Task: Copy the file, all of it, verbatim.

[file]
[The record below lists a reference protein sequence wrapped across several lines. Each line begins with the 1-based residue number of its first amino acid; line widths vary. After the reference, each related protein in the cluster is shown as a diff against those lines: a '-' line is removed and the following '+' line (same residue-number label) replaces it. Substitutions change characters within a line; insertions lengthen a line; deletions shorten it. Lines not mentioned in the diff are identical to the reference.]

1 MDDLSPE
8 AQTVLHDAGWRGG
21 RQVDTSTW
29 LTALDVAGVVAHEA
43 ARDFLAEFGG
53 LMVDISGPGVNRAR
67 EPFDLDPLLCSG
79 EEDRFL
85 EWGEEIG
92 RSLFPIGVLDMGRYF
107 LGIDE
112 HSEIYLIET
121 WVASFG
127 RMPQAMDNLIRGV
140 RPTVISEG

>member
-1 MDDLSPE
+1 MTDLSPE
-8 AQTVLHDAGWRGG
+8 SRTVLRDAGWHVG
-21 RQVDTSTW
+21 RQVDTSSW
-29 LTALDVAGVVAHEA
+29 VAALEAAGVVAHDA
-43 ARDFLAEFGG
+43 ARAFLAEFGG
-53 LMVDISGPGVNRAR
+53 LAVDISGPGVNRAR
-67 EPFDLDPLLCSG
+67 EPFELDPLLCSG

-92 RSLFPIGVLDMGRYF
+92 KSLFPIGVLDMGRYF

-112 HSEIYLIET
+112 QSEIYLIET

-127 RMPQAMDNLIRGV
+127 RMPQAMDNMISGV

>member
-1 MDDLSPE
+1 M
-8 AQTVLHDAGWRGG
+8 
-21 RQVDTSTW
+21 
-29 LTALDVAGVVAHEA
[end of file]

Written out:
[The record below lists a reference protein sequence wrapped across several lines. Each line begins with the 1-based residue number of its first amino acid; line widths vary. After the reference, each related protein in the cluster is shown as a diff against those lines: a '-' line is removed and the following '+' line (same residue-number label) replaces it. Substitutions change characters within a line; insertions lengthen a line; deletions shorten it. Lines not mentioned in the diff are identical to the reference.]

1 MDDLSPE
8 AQTVLHDAGWRGG
21 RQVDTSTW
29 LTALDVAGVVAHEA
43 ARDFLAEFGG
53 LMVDISGPGVNRAR
67 EPFDLDPLLCSG
79 EEDRFL
85 EWGEEIG
92 RSLFPIGVLDMGRYF
107 LGIDE
112 HSEIYLIET
121 WVASFG
127 RMPQAMDNLIRGV
140 RPTVISEG

>member
-1 MDDLSPE
+1 MTDLSPE
-8 AQTVLHDAGWRGG
+8 SRTVLRDAGWHVG
-21 RQVDTSTW
+21 RQVDTSSW
-29 LTALDVAGVVAHEA
+29 VAALEAAGVVAHDA
-43 ARDFLAEFGG
+43 ARAFLAEFGG
-53 LMVDISGPGVNRAR
+53 LAVDISGPGVNRAR
-67 EPFDLDPLLCSG
+67 EPFELDPLLCSG

-92 RSLFPIGVLDMGRYF
+92 KSLFPIGVLDMGRYF

-112 HSEIYLIET
+112 QSEIYLIET

-127 RMPQAMDNLIRGV
+127 RMPQAMDNMISGV

>member
-1 MDDLSPE
+1 M
-8 AQTVLHDAGWRGG
+8 
-21 RQVDTSTW
+21 
-29 LTALDVAGVVAHEA